Last Summer, I had the chance to talk to BMW M CEO Markus Flasch about a few different topics, while at M Fest in Canada. One of the questions I asked him was about the possibility of a bespoke M car, something developed entirely by the BMW M Division and not based on a pre-existing BMW model.
Not only did he say such a car was possible but he said it was likely. Now, fast forward nearly a year, we know a bespoke M car is on the way and that it’s likely coming in the form of a BMW X8 M.
Upon learning of the X8 M, fans were actually a bit disappointed. Sure, it’s going to be a standalone M product but not exactly what the fans wanted. Instead, fans would prefer something smaller, lighter and sportier, preferably with two doors and two driven wheels.
However, despite the BMW X8 M not being exactly what we all wanted, I hope it does well. Very well.
If the BMW X8 does well, it’s more likely that the M Division sees value in making another standalone product, one that could be even more exciting. If the X8 M is a success, not only will it give BMW M the confidence to make something more exciting, more exotic, but it will also make the brand a lot of money, money that can be used to feed other projects.
BMW X7 Sketch
Big SUVs are extremely profitable, which is a bit part of why premium brands make so many of them. From what we’ve heard, the BMW X8 M could cost close to $180,000. If true, that would make it the most expensive car sold by both BMW M and the entire BMW Group. That high price tag could either help create those high profit margins BMW M craves or backfire spectacularly.
At that price point, any such BMW X8 will be flirting, quite dangerously, with the Aston Martin DBX and Lamborghini Urus. Both of which are more exotic, more exciting and, subjectively, more desirable. That high price tag not only brings new competitors but it also brings certain expectations, expectations of luxury, performance and prestige.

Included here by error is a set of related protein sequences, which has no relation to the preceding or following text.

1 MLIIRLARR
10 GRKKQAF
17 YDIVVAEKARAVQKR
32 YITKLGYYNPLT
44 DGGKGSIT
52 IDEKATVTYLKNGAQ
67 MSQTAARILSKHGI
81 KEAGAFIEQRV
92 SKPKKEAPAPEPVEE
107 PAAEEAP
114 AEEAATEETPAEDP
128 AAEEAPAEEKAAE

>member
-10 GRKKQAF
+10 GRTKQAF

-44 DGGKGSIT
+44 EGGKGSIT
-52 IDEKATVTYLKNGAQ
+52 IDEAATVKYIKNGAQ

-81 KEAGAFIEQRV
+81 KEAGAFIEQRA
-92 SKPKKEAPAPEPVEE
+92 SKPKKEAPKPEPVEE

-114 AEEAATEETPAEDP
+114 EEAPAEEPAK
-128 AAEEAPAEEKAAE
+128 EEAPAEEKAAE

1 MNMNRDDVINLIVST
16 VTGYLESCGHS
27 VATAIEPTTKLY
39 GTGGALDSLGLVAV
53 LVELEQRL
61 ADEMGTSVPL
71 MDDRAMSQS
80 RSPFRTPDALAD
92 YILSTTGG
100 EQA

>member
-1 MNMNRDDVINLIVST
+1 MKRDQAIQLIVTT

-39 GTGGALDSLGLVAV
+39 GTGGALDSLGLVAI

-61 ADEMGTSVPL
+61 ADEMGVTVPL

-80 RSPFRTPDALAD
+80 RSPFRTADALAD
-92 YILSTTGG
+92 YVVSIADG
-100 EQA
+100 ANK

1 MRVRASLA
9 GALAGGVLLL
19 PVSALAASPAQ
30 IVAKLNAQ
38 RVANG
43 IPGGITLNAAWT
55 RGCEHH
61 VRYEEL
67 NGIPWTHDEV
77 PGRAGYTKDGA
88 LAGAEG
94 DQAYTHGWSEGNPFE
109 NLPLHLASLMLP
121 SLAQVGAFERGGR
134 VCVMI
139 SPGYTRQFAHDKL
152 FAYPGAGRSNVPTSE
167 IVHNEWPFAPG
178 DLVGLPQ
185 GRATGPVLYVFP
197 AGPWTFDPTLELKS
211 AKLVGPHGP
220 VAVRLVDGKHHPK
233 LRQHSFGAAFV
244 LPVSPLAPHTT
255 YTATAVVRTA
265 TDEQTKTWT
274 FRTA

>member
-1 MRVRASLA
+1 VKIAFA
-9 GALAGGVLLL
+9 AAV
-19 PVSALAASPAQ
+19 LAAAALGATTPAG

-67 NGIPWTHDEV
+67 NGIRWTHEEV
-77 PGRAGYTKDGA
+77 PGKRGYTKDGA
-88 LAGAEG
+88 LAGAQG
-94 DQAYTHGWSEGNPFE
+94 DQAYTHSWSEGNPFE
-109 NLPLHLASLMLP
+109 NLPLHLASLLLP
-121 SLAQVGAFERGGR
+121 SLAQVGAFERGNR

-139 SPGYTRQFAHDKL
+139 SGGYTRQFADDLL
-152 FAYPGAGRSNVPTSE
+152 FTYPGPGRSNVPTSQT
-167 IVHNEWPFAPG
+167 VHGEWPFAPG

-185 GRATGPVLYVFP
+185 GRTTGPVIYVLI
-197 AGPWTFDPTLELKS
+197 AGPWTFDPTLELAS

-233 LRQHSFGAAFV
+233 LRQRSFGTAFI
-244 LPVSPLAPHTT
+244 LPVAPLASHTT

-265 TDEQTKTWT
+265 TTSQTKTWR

While BMW has commendable brand prestige of is own, it might not be able to meet such lofty expectations. And even if it does, objectively speaking, will customers be willing to pay that much money for a BMW, when they can have something from a flashier brand for the same money?
Over the years of covering BMW and its competitors, we’ve learned that the Bavarians can be a bit conservative, unwilling to take big risks. Horatiu often compares BMW to Apple, in that neither brand is eager to be the first to do anything, choosing instead to take a more tempered, patient approach; waiting until technology or trends are proven before making the leap.
So if BMW M were to develop a bespoke M car like the X8 and it were to fail, it’s unlikely such a thing would ever happen again.
Which is why I want it to be a smash hit. If the BMW X8 M is a hit and it sells well, the bosses in Garching will be far more inclined to allow their engineers to start another project of their own. BMW fans have been asking, begging even, for the M Division to make a bespoke sports car; something light, nimble and potentially even mid-engine. Essentially, BMW fans want a Bavarian Porsche Cayman-fighter. That’s never going to happen if the X8 fails.
However, if it does succeed, then the M Division is opened up to an entirely new world. It can make entirely bespoke cars without having to only be tethered to pre-existing BMW models. It can act a bit more like AMG, building both traditional cars and standalone ones. That freedom can and likely will lead to some incredible machines.
So let’s all root for the X8 to succeed. The idea of such a car may be vulgar, it may be the exact opposite of what you want but the future of standalone M cars hinges on its success.